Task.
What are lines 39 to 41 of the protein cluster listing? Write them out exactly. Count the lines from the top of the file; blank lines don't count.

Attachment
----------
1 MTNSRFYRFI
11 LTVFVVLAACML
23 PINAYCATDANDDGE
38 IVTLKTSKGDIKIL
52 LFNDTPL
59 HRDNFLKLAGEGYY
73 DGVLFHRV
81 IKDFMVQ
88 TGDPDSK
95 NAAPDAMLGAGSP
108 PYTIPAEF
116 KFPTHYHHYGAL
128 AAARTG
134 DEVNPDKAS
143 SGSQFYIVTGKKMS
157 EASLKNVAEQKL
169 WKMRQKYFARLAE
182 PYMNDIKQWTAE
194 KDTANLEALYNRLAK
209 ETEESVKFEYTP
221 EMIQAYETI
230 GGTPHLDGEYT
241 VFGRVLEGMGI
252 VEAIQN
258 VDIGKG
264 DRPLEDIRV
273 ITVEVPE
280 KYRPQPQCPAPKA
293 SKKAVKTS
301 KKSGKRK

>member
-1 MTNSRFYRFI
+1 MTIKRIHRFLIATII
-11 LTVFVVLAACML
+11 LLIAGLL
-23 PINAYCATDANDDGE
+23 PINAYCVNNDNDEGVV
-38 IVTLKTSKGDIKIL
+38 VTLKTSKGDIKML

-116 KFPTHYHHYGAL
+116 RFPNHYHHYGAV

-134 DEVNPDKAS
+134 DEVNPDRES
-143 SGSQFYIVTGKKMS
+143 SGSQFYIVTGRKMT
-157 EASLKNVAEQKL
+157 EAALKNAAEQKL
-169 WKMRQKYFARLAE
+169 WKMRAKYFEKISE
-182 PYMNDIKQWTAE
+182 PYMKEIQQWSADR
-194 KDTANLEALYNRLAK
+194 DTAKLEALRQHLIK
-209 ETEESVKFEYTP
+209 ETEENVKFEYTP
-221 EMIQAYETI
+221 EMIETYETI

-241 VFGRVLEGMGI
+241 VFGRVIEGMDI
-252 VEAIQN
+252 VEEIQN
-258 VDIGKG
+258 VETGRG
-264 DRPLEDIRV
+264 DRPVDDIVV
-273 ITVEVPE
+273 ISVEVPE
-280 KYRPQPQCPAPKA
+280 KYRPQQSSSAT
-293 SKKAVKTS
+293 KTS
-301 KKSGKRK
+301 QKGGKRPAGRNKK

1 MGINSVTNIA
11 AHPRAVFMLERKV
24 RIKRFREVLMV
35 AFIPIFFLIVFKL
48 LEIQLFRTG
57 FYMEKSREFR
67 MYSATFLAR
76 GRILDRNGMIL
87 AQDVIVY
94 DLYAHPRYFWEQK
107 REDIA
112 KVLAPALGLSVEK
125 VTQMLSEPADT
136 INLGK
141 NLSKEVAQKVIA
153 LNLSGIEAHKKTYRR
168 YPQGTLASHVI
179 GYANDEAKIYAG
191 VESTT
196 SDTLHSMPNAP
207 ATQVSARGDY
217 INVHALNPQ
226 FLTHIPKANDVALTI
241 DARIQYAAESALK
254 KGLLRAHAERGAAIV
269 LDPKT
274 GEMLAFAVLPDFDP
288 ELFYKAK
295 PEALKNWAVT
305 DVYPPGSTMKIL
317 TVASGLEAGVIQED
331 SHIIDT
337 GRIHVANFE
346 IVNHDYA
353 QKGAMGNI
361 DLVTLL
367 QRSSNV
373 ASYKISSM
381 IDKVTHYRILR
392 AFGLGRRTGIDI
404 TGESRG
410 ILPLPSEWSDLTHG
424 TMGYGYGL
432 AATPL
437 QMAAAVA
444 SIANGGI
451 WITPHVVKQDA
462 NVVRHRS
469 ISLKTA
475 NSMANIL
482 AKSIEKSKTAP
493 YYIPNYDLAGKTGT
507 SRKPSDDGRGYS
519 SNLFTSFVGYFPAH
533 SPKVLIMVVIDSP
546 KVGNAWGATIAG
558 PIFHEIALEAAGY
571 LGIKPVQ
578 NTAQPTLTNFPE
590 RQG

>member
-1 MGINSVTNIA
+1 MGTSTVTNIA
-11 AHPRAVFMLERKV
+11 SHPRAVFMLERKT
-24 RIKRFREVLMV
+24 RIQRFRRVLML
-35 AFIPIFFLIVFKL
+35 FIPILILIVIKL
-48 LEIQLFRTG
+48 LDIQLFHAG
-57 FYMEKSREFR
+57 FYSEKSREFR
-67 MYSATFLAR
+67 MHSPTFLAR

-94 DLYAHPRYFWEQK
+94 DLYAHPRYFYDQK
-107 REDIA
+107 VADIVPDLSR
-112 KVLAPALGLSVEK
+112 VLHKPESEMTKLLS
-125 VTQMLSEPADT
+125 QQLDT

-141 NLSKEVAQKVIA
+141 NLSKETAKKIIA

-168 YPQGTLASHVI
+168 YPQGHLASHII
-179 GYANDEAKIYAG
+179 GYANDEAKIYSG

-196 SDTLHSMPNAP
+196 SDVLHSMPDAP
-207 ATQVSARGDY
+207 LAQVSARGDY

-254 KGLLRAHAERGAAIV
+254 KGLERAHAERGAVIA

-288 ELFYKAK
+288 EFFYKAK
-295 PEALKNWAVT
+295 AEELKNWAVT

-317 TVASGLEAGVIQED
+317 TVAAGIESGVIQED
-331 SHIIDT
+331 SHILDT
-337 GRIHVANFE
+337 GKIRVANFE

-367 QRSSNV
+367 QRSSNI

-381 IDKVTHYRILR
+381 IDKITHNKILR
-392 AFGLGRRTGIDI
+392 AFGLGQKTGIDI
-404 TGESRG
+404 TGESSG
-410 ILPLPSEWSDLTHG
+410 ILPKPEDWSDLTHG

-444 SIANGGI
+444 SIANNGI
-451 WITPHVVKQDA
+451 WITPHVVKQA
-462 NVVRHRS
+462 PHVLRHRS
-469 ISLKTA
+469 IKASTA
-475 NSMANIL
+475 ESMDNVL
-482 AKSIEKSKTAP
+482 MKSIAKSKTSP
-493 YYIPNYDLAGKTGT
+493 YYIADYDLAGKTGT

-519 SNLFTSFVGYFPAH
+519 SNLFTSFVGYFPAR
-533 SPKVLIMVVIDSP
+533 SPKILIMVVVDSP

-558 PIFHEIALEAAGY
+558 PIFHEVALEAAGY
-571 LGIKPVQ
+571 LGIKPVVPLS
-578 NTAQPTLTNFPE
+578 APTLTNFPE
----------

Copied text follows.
+38 VTLKTSKGDIKML

-116 KFPTHYHHYGAL
+116 RFPNHYHHYGAV